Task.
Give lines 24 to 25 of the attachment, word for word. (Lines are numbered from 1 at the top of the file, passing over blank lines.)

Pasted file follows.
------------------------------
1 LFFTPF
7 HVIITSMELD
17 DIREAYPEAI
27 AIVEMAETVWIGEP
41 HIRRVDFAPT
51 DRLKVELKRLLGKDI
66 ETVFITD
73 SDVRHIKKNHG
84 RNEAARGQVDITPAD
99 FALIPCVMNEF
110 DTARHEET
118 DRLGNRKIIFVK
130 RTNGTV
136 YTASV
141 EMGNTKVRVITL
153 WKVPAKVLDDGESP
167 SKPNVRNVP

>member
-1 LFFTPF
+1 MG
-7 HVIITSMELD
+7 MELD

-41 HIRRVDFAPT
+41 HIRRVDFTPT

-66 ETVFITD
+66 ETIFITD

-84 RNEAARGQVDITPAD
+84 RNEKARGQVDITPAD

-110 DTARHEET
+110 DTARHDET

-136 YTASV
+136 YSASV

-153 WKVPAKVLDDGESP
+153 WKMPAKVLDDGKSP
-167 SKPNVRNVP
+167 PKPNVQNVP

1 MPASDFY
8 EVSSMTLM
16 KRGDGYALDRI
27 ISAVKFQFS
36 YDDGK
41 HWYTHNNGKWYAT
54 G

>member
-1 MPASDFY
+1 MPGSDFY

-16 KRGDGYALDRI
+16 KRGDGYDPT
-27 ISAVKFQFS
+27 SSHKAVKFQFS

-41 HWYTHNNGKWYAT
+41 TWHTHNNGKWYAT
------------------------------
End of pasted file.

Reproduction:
+41 HIRRVDFTPT

-66 ETVFITD